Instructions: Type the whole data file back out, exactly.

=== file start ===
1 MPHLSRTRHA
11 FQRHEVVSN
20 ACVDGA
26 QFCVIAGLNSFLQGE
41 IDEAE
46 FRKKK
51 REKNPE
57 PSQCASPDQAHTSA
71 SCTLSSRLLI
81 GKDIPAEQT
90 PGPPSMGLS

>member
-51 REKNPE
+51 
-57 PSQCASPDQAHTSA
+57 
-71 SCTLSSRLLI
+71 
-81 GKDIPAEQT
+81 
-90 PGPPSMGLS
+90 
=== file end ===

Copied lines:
1 MPHLSRTRHA
11 FQRHEVVSN
20 ACVDGA
26 QFCVIAGLNSFLQGE
41 IDEAE
46 FRKKK
51 REKNPE
57 PSQCASPDQAHTSA
71 SCTLSSRLLI
81 GKDIPAEQT
90 PGPPSMGLS

>member
-51 REKNPE
+51 
-57 PSQCASPDQAHTSA
+57 
-71 SCTLSSRLLI
+71 
-81 GKDIPAEQT
+81 
-90 PGPPSMGLS
+90 